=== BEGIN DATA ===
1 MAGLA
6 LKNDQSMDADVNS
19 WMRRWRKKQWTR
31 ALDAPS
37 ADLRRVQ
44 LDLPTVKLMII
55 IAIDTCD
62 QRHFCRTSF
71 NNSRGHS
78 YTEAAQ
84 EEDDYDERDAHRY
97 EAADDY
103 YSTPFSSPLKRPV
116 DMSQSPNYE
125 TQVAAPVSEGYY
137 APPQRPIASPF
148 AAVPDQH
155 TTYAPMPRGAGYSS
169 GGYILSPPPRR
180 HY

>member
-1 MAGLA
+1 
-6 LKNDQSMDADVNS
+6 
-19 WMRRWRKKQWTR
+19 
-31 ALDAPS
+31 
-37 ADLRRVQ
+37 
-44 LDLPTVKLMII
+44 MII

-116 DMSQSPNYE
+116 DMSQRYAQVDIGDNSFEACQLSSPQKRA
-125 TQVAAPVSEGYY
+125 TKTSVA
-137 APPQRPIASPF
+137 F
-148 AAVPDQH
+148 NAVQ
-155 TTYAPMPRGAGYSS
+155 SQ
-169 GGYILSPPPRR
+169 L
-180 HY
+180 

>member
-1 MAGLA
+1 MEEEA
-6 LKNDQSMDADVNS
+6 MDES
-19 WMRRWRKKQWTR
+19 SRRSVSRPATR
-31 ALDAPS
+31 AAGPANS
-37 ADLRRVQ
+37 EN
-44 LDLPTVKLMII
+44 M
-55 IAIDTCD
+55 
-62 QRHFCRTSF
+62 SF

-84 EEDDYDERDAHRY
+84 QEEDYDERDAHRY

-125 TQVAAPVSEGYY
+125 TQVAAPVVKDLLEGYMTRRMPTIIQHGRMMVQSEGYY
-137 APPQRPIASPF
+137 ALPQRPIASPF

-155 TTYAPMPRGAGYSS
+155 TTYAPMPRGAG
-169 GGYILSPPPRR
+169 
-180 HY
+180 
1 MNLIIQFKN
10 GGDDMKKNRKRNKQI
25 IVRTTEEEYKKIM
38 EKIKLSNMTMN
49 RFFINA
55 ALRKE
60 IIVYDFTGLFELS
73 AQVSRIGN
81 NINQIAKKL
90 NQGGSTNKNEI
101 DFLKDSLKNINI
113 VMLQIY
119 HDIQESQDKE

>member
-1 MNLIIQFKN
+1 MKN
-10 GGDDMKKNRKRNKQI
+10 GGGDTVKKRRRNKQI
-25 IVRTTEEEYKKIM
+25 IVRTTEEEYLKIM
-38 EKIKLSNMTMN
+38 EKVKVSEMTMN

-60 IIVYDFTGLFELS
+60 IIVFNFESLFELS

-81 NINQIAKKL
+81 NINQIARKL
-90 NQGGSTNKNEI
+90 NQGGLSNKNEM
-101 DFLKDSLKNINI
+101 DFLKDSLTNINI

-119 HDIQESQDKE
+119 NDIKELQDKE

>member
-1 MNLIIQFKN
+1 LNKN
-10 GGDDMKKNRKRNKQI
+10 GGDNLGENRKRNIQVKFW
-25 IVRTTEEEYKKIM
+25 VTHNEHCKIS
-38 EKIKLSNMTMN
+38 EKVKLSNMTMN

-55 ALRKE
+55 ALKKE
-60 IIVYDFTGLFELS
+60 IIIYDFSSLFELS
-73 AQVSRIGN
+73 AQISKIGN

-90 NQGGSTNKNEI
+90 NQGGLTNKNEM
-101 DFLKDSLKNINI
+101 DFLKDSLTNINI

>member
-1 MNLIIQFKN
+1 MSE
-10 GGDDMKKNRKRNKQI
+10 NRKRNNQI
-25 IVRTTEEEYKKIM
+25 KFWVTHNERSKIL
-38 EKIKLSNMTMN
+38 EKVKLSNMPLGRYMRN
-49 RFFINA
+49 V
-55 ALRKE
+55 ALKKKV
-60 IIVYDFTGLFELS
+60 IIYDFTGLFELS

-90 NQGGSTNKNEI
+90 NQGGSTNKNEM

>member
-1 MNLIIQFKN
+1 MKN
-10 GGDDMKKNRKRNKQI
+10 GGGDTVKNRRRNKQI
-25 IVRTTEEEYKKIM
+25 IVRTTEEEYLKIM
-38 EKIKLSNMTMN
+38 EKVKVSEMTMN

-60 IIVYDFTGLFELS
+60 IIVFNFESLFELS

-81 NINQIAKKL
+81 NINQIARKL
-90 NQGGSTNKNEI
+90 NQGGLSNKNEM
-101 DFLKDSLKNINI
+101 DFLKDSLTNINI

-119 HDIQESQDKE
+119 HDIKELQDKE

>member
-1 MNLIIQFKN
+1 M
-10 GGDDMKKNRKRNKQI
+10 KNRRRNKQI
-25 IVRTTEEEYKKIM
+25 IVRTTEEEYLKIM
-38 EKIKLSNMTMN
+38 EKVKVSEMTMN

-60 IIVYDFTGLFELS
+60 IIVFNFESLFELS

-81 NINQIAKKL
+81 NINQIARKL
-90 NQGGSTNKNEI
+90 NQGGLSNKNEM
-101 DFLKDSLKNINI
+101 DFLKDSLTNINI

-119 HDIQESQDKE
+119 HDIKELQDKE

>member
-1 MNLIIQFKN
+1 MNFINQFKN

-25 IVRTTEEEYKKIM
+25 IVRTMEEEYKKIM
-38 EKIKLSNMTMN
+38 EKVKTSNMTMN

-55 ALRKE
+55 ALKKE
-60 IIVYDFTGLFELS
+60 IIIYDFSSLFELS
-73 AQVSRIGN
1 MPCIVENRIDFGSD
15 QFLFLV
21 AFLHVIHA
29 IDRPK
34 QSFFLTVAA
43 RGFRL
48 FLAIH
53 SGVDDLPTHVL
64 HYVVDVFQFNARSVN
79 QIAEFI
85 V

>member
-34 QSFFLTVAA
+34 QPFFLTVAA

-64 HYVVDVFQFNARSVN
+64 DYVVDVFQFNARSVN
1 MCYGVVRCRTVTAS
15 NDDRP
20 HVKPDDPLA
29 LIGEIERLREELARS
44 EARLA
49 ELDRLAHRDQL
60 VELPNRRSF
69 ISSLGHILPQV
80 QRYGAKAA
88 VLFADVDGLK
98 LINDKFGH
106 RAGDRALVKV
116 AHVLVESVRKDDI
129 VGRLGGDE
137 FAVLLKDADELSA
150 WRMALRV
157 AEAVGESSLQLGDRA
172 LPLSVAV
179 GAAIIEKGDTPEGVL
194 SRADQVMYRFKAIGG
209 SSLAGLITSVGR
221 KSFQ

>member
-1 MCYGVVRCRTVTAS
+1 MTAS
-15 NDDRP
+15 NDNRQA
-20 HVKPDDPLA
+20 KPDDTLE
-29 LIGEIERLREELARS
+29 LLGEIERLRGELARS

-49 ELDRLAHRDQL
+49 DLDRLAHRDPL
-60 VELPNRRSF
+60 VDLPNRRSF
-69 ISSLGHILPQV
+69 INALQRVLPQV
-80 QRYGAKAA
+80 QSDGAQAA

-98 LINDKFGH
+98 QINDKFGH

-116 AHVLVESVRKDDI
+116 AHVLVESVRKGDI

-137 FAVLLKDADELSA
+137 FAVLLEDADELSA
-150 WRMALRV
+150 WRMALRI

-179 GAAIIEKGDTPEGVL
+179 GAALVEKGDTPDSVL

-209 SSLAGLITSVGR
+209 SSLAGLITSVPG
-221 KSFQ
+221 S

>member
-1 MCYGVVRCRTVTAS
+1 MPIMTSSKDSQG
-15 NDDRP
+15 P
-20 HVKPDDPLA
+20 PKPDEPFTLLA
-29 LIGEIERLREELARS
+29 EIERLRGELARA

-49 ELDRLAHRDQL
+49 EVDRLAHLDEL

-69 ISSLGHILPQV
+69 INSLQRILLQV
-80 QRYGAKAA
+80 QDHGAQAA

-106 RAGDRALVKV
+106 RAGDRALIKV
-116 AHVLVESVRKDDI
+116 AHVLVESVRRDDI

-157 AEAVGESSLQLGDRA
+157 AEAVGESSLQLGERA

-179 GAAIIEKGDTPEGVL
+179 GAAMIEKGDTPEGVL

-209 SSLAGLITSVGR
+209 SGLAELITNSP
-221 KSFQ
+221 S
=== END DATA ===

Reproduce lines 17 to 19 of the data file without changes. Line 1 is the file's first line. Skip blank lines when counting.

148 AAVPDQH
155 TTYAPMPRGAGYSS
169 GGYILSPPPRR